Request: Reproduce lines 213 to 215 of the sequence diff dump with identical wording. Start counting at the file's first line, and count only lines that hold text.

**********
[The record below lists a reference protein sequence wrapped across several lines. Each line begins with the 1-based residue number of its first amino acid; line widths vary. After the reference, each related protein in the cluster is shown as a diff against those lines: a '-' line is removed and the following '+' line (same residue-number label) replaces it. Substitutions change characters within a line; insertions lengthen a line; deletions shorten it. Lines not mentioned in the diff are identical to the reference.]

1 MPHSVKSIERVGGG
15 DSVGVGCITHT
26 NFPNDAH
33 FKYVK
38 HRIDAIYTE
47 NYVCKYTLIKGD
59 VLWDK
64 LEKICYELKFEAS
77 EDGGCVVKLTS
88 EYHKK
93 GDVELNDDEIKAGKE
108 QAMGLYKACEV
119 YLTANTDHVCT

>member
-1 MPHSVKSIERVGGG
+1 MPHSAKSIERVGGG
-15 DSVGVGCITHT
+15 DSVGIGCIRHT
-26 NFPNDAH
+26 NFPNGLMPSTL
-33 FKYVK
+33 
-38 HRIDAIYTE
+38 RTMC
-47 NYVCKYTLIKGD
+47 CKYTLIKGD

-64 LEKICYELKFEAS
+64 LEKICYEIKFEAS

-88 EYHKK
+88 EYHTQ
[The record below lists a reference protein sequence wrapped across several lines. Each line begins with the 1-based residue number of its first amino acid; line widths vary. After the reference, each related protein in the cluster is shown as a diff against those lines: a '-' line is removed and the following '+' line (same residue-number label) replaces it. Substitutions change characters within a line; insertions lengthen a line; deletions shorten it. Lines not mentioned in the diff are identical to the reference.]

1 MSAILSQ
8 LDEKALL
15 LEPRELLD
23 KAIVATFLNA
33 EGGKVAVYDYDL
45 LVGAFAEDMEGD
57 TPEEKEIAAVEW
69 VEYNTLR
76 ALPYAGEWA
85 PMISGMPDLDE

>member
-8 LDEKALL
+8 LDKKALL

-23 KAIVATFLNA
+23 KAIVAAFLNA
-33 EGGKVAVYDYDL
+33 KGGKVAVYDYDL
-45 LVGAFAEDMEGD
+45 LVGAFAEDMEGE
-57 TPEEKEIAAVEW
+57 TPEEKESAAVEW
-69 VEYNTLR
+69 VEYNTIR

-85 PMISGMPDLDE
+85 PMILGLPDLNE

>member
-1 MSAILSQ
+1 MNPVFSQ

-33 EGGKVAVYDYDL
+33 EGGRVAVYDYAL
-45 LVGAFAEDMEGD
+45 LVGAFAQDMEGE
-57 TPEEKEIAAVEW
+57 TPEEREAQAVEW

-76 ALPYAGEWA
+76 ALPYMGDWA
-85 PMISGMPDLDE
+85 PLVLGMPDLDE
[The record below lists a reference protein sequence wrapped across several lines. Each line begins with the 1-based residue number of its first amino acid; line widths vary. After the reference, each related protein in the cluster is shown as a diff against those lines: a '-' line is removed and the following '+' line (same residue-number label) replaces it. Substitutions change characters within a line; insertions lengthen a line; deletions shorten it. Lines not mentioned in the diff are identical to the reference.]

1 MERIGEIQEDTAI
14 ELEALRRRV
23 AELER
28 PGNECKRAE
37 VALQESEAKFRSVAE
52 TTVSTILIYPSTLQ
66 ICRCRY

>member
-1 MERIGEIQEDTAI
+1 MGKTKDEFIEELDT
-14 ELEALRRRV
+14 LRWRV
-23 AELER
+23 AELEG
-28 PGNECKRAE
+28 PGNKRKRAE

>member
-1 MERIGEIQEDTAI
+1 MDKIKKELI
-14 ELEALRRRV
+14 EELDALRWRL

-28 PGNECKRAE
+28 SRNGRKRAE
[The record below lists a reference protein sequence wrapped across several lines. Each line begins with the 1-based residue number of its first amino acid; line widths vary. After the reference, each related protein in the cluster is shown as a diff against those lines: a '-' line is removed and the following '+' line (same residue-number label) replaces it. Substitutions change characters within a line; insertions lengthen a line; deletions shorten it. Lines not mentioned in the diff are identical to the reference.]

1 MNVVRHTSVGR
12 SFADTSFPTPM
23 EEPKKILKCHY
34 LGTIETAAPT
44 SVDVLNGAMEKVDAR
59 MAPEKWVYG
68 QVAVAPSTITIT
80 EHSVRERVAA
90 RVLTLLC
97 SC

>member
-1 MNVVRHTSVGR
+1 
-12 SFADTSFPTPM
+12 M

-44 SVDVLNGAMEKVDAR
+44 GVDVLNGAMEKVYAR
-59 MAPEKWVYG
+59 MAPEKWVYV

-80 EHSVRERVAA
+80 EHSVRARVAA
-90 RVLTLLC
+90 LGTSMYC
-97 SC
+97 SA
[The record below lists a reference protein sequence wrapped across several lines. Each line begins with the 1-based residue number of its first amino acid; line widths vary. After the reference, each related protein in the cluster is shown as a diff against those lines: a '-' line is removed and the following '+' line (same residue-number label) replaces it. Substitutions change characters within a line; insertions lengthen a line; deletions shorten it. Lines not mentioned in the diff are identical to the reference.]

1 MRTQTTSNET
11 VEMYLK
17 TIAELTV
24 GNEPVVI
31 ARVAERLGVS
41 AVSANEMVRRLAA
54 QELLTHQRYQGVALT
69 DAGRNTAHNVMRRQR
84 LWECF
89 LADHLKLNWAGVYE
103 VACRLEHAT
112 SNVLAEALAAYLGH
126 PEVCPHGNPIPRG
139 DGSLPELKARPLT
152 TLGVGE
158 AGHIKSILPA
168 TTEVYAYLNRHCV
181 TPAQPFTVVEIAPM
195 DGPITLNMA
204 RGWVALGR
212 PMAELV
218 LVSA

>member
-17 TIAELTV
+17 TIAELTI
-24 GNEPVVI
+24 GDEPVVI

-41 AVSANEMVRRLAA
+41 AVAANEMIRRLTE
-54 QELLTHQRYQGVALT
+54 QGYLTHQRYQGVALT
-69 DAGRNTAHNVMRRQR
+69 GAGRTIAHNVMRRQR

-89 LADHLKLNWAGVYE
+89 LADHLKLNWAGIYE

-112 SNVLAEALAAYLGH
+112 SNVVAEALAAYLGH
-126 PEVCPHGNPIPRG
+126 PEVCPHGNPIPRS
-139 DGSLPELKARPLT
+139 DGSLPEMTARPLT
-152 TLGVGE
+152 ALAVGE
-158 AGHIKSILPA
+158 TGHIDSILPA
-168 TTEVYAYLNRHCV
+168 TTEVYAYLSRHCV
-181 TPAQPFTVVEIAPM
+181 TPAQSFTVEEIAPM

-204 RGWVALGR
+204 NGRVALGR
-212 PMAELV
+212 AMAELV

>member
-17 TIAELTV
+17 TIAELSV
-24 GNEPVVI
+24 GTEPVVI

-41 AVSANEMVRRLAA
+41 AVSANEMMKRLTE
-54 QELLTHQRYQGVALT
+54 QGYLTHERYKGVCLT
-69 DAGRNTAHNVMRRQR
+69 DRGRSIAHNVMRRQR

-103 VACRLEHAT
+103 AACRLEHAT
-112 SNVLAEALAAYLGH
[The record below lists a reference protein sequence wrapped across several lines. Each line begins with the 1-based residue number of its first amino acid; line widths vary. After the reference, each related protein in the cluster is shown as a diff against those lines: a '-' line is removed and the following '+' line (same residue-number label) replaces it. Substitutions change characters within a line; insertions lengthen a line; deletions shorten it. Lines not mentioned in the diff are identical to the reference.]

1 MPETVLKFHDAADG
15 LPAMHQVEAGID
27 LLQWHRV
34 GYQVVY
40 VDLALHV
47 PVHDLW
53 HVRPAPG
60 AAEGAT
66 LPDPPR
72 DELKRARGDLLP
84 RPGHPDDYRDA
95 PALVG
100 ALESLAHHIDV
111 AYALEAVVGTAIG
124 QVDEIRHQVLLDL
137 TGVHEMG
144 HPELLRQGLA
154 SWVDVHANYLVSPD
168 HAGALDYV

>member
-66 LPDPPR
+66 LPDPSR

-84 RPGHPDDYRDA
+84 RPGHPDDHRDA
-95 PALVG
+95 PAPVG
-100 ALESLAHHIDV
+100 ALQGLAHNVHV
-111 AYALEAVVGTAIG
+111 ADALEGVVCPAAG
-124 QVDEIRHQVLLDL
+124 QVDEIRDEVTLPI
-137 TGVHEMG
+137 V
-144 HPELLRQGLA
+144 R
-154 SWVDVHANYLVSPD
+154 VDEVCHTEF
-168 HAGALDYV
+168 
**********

+84 RPGHPDDHRDA
-95 PALVG
+95 PAPVG